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Inspecting Final Drive Bearings

You’ve been having issues with your final drive, and you’ve started to take it apart to track down the problem. You’ve cleaned the bearings up, but how can you tell if it’s time to replace them? In this Shop Talk Blog post, we are going to delve into the signs that your bearings need to be replaced.

Inspecting Final Drive Bearings 

Importance of Bearings in a Final Drive

Bearings are another one of the vital components that make up your final drive motor. They serve several different purposes, such as keeping gears and shafts positioned correctly, minimizing friction and heat generation, and keeping parts in alignment. As they perform these critical tasks, they are carrying very high loads at very high temperatures. Signs of their imminent failure include vibration, noise, and overheating. When they experience a catastrophic failure, they can quickly total your final drive motor. In this image, you can find a disturbing example of what can happen when a bearing goes bad.

final drive bearing causes catastrophic failure


What To Look For

When you inspect your bearings, begin by looking for obvious signs of damage. These include:

  • Dented seals
  • Damaged or broken separators
  • Cracks in the race
  • Damaged or broken balls/rollers
  • Flaking, scratched, or pitted races/balls/rollers
  • Wear tracks on the outer race

If you see any of these signs, it’s time to replace that bearing.  Also, if the balls/rollers are no longer inside the bearing, that's another definite sign that it's time to replace the bearing.




Next, look for signs that the bearing has overheated. When bearings overheat, it can affect the heat treatment that is critical to effective bearing performance. What you need to keep an eye out for are areas that have a bluish-black or brownish-black hue. If you see this type of discoloration, then the bearing needs to be replaced.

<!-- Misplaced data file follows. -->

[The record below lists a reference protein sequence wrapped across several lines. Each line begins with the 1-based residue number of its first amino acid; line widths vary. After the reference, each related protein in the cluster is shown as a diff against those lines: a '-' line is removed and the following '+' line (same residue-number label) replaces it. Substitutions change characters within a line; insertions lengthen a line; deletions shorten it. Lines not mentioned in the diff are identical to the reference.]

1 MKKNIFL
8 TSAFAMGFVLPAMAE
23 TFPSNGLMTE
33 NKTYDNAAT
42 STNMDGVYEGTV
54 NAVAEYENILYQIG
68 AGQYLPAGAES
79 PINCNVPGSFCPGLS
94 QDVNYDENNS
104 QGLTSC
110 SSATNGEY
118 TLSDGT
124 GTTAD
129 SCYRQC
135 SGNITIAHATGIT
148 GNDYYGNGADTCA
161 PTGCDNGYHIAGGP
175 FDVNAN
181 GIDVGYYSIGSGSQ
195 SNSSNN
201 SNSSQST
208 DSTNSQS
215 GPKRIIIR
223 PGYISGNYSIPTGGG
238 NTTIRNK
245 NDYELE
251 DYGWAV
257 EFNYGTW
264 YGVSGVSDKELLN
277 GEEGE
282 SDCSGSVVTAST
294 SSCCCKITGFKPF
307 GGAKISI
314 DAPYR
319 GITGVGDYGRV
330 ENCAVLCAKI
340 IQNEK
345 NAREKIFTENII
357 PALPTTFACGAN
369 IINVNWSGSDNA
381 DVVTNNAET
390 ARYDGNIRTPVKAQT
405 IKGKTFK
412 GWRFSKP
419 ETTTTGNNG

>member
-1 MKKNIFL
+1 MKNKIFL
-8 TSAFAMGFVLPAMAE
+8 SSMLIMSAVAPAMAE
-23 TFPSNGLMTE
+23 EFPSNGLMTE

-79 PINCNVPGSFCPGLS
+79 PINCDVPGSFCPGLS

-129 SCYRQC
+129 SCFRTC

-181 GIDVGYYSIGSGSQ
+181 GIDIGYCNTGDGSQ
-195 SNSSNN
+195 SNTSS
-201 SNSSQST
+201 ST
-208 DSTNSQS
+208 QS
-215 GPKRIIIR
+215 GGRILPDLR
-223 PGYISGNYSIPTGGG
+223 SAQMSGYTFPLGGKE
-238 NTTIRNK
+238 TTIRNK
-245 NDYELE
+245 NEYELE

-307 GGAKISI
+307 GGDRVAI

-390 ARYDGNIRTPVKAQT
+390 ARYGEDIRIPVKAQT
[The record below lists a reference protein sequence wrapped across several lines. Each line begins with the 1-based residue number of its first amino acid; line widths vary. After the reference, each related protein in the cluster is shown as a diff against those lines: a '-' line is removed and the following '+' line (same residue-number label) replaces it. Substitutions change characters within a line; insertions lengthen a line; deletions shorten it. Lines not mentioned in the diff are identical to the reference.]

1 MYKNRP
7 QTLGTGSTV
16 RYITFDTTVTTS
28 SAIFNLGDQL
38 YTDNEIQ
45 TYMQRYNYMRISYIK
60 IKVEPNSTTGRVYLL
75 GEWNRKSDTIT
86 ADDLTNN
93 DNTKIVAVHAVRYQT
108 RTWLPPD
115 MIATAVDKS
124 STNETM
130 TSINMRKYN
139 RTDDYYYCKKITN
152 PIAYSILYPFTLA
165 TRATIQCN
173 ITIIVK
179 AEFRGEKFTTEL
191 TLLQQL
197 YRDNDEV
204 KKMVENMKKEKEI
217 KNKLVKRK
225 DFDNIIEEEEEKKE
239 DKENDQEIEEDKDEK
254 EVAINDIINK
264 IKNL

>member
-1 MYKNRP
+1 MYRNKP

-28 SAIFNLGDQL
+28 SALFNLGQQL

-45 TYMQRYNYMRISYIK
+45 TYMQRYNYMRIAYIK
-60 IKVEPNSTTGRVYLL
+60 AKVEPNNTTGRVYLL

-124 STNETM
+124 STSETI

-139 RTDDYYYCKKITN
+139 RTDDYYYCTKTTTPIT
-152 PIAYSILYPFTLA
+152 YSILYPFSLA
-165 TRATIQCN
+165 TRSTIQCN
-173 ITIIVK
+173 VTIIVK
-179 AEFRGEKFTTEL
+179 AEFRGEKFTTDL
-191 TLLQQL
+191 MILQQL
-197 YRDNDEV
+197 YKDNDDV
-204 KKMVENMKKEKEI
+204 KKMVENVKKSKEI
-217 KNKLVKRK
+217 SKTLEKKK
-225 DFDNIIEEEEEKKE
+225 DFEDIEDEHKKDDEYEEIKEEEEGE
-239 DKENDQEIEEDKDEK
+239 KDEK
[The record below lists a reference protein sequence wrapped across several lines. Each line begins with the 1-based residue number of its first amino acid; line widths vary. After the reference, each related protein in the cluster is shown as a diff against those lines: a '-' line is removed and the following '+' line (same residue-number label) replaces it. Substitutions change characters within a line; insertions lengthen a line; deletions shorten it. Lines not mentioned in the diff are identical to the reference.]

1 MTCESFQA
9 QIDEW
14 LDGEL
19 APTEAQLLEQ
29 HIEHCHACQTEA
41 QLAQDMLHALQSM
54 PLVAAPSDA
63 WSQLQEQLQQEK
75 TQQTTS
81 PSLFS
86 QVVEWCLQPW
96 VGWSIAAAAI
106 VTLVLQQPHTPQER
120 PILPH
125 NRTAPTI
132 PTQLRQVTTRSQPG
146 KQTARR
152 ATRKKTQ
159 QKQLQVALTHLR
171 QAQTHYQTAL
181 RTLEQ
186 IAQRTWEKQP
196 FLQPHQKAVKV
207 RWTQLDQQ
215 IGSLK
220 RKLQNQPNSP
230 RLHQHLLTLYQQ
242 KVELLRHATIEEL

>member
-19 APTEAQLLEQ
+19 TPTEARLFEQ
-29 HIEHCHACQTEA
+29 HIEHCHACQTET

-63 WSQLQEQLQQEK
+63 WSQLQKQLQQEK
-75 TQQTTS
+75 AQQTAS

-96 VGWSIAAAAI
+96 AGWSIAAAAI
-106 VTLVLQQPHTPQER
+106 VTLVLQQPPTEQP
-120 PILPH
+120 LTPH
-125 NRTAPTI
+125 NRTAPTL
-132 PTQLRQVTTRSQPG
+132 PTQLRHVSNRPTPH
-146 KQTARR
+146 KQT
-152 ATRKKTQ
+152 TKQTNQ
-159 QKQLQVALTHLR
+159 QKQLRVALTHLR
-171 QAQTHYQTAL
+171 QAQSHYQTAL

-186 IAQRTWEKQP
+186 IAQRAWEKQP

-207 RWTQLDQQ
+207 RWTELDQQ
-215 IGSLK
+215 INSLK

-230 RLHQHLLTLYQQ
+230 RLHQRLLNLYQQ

Check the seals carefully, too. If the seals are worn or damaged, then they can allow moisture and contaminants to enter the bearing. Seals that are in poor condition will significantly shorten bearing life, so damaged or worn seals are a sign that a bearing needs to be replaced.

Next, lightly lubricate the bearing and slowly turn the outer race (slowly, don’t spin it) and watch for click or sticking. For a tapered roller bearing or thrust bearing, place it on a clean surface and apply light pressure with your hand and gently to try turn it. If you notice clicking or sticking, try cleaning the bearing again. If it is still clicking or sticking, then it needs to be replaced.

When to Replace a Bearing


Bearings with low service hours that don’t show any of the signs of damage  discussed do not need to be replaced. Notice we said “low service hours”: if your bearing has a lot of service hours on it, we strongly recommend replacing that bearing. Here’s why: it has a limited life span left, and when a bearing fails it can cause damage that is both extensive and expensive. That's why we recommend replacing bearings with high service hours as a precaution. Not all damage is visible to the naked eye, and there is a high probability of this kind of “invisible damage” being present in a high service hour bearing.


Final drive bearings are a critical component in your propel motor. If you have any doubt as to the condition of a bearing, your wisest choice would be to replace it -- especially if it has high service hours.


Texas Final Drive is your partner in providing new or remanufactured final drive hydraulic motors from a single mini-excavator to a fleet of heavy equipment. Call today so we can find the right final drive or hydraulic component for you, or check out our online store to find your O.E.M. manufacturer brand motor now.

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Topics: Final Drive Motors, Final Drive Diagnosis, Final Drive Problem, bearings

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